Thai exports could be hit next year as the global economy has yet to see clear signs of recovery, economists warn.
Sutapa Amornvivat, chief economist and executive vice-president of Siam Commercial Bank, said clear-cut measures to settle the world's economic slowdown have yet to be seen.
"Interest rate cuts to stimulate economies are unlikely because the rates are now zero in Europe," she said.
The third round of liquidity injection worth US$600 billion by the US under QE3 [quantitative easing] and the Bank of England's asset purchase programme worth $605 billion have also yet to stimulate the world economy and address the European debt crisis, Ms Sutapa said.
Under QE3, the Federal Reserve will buy bonds backed by housing mortgages to lower interest rates and boost the economy.
Ms Sutapa said the European Central Bank's move to buy short-term debts is also unlikely to improve the situation as Spain and Italy are not ready to cut their fiscal budgets for fear of rising unemployment, while a proposed banking union by Europe to address its financial crisis has also yet to be established.
She said tight liquidity in European Union banking would also affect banking operations in Asia as most Asian banks now count on credit lines from EU financial institutions more than from US and Japanese counterparts.
When the banking sector suffers, it would result in drastic fluctuations in the prices of commodities such as oil, gold and steel as the world's cash would flood into the commodities market, Ms Sutapa said.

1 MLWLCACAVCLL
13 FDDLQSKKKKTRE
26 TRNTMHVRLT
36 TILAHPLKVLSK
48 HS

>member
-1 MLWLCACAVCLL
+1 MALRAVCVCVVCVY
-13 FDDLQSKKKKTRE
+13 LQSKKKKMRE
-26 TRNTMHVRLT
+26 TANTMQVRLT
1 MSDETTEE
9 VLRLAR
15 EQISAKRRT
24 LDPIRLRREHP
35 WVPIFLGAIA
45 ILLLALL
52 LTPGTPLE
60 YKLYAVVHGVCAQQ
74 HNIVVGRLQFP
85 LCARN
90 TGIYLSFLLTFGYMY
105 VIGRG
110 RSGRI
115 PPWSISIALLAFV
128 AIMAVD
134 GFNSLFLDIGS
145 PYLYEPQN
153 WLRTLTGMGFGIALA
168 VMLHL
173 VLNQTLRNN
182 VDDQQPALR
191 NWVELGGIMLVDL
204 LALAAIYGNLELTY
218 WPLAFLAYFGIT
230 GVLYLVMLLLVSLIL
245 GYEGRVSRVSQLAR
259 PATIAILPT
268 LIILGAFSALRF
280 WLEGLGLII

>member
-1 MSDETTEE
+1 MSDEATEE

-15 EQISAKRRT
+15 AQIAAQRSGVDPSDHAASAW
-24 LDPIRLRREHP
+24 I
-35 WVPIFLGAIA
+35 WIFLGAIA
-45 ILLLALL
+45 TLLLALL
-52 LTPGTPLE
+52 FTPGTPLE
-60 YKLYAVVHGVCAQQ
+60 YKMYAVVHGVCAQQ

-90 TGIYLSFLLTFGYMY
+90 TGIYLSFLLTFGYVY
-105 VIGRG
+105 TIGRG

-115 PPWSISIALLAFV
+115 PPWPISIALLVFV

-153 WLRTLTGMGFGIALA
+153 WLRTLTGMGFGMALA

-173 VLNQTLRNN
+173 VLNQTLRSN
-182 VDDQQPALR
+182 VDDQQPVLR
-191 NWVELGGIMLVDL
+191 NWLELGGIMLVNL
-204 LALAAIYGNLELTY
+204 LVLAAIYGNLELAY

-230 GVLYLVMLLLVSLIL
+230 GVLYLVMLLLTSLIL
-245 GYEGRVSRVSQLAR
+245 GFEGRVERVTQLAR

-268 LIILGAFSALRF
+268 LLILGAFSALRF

Thai exports have been feeling the pinch from shrinking consumption in the EU, with shipments to the bloc's 27 members falling 15% in the first nine months of this year to $16.43 billion, representing only 9% of total exports against 10.8% reported at the end of last year.
Vichai Assarassakorn, secretary-general of the Thai Chamber of Commerce, said businesses are very concerned that the EU financial crisis and weak US economy will affect the global economy and exports in the long run.
The Economic and Business Forecasting Centre of the University of the Thai Chamber of Commerce yesterday cut its forecast for the country's export growth this year to only 3.5%, down from 12% in its original forecast. Next year's export growth is projected to be 7.4% to $243.57 billion.
The centre also slashed its economic growth projection for this year to 5.4%, down from 5.6%, due to the impact of the global slowdown.
It projected gross domestic product growth of 4.5% for 2013 on the back of several negative factors, including the global economic slowdown, overseas and domestic political conflicts, and exchange rate fluctuations.
Narongchai Akrasanee, a member of the Monetary Policy Committee, projected that the economy would grow at a rate of 4.6% next year from an estimated 5.7% this year.
He said the export sector is unlikely to drive economic growth as it has in the past given the serious impact from the financial problems in the US, EU and Japan. The impact has already been felt in China.
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Writer: Phusadee Arunmas & Chatrudee Theparat